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‘Moral clarity’ and violence, in Iraq and elsewhere

Oliver Kamm, a British writer and blogger, criticizes with his usual style and vigour an academic, Professor Ron Greaves, who has called the July 2005 London bombings an act of “demonstration” instead of “terrorism”. Kamm is right to find this absurd. However, his argument does not stop there. He writes:

Moral clarity on terrorism requires distinguishing the force used by the democratic state from the violence of private armies. […] It is true […] that the word terrorism is used politically in order to denote illegitimacy of certain types of violence. And there’s much to be said for that, as there is for referring (as I have done in this post) to the “force” exercised by the security services of a democratic state as against the “violence” of those arraigned against democratic authority. To do this is […] to use language discriminately where moral discrimination is essential. The democratic state uses violence, and terrorists use violence; but these acts are not alike.

They’re not alike, we are to understand, because state violence is democratically legitimized. Well, let us suppose, for the sake of argument, that tens of thousands of civilians were to be killed by a country whose leader became President after the Supreme Court instructed a state to stop counting votes. Would that bless anything he chose to do with the nimbus of democracy?

That can’t be it. Let us imagine what might better justify the qualitative distinction between types of violence. There must at base be an implied appeal to accident. Acts of terrorism such as the atrocity committed by the July 2005 London bombers deliberately kill civilians. State acts of “force”, in Kamm’s formulation, may cause the killing of civilians as, in the disgusting Unspeak has it, “collateral damage”: an unfortunate side-effect of the effort to kill the enemy. In each case, the civilians are just as dead. But we didn’t really mean to kill the second lot, so it’s not so bad.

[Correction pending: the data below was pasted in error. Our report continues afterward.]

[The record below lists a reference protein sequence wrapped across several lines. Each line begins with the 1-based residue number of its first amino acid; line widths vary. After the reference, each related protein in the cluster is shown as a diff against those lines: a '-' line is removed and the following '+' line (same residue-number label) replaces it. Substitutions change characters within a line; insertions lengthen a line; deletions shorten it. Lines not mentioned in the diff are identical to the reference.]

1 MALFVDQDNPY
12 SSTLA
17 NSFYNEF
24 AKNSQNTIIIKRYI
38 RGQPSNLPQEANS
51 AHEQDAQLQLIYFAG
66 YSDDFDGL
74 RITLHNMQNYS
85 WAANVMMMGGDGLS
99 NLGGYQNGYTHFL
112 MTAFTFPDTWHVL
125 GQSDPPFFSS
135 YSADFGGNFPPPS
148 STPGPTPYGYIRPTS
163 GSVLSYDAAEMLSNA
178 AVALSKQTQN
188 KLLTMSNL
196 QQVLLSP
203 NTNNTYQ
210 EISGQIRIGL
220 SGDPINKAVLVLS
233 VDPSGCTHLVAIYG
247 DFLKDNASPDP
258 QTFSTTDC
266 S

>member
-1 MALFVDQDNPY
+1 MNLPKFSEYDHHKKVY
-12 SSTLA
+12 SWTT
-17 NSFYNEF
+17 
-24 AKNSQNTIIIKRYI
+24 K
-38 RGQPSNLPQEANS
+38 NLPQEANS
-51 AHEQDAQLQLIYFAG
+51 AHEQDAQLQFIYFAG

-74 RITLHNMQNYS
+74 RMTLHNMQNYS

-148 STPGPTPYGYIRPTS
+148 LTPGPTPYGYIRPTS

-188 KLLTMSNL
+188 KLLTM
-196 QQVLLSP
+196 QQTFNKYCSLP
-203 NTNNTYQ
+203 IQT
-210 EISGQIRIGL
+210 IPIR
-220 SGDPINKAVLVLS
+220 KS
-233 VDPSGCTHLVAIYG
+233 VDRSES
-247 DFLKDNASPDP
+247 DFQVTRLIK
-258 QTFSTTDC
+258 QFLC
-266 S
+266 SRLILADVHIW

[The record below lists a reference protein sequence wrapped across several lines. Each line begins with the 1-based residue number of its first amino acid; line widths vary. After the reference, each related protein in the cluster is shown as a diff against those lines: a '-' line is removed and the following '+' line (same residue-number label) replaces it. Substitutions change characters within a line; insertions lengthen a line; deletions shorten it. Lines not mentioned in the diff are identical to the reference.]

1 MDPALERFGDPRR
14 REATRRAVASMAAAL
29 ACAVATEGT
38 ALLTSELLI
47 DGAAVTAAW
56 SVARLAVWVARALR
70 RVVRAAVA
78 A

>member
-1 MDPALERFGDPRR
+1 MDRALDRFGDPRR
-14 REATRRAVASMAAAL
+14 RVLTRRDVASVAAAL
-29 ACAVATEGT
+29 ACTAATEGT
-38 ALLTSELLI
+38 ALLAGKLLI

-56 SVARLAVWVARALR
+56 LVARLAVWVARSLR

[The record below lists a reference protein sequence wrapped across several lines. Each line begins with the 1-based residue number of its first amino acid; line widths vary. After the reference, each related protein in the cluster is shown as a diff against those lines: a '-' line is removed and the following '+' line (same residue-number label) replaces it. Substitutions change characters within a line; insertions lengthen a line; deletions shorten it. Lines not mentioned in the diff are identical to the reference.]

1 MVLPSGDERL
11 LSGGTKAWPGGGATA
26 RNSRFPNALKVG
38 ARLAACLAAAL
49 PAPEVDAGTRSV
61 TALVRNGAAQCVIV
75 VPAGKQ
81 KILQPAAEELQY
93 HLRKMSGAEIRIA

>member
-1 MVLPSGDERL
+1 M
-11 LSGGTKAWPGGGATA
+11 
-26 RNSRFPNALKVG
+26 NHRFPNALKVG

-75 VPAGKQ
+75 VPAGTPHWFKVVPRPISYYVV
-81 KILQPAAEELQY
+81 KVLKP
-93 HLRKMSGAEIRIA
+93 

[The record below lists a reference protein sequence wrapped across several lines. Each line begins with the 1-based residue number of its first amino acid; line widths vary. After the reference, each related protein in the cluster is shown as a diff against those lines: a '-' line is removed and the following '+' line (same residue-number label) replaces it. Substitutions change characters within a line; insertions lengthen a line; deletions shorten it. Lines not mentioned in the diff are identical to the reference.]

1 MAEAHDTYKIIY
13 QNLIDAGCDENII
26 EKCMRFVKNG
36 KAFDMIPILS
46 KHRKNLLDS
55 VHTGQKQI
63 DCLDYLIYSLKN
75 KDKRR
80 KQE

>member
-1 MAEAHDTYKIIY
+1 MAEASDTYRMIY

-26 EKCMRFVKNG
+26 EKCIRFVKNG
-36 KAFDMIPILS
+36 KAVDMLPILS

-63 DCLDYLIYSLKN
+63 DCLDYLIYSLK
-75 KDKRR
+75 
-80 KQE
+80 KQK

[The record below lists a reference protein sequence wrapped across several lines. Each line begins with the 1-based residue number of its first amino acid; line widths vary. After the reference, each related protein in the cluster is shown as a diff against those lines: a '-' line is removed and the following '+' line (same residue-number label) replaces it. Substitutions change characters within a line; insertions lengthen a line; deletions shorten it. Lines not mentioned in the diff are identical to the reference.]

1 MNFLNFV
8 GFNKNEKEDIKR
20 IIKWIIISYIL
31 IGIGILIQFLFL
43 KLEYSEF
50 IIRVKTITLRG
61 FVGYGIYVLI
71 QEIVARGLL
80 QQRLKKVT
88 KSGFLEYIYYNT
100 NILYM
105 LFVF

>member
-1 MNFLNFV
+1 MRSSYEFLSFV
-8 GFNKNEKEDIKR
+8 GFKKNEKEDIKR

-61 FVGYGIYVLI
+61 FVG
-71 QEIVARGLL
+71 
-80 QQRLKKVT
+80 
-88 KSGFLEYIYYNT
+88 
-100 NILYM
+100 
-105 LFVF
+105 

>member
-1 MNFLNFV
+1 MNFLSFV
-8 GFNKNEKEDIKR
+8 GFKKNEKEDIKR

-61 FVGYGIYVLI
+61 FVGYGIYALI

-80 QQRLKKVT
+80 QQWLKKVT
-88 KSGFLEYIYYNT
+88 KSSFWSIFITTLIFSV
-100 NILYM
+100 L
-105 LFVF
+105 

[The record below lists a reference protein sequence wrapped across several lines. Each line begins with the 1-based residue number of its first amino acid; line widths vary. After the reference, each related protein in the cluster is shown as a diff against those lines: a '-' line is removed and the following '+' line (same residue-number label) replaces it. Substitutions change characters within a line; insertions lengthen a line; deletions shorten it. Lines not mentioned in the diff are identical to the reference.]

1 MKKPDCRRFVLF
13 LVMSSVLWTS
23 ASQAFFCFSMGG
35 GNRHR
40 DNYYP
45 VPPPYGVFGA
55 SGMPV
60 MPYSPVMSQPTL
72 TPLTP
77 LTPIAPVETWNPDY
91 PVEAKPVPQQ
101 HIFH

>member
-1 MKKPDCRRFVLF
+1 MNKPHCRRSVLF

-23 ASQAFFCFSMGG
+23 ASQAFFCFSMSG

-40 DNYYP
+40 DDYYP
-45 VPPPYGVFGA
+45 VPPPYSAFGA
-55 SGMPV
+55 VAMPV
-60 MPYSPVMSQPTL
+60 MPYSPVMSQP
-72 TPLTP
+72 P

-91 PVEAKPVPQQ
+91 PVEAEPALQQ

Those who wish to argue that state violence is always especially legitimate are obliged to explain exactly how much of a moral fig-leaf this appeal to accident provides. They will need to respond to the idea that to deliberately commit an act with foreseeable consequences is to intend those very consequences, among any others that might also be under consideration. The point was made powerfully by an Israeli air-force captain, among one of 30 who refused to continue bombing Palestinian cities in 2003, after the dropping of a one-tonne bomb on the home of Hamas leader Salah Shehade had killed him along with 14 members of his family, mostly children. Captain Assaf L said (cited in Unspeak, page 132):

You don’t have to be a genius to know that the destruction from a one-tonne bomb is massive, so someone up there made a decision to drop it knowing it would destroy buildings. Someone took the decision to kill innocent people. This is us being terrorists.

For Kamm, however, any such conclusion must be forbidden by “moral clarity”. It is an interesting rhetorical paradox that the phrase “moral clarity” usually signals the introduction of a double standard, an attempt to split morality into a twin-track system whereby, for instance, “they” are evil, and “we” just make mistakes. In this sense, “moral clarity” is really moral relativism: if you criticize us, we will just point over there and remind you of how bad they are . . .

The phrase “moral relativism”, however, is usually reserved in public language to denounce anyone who dares to suggest that the death of an Iraqi human being is somehow comparable to the death of a British or American human being.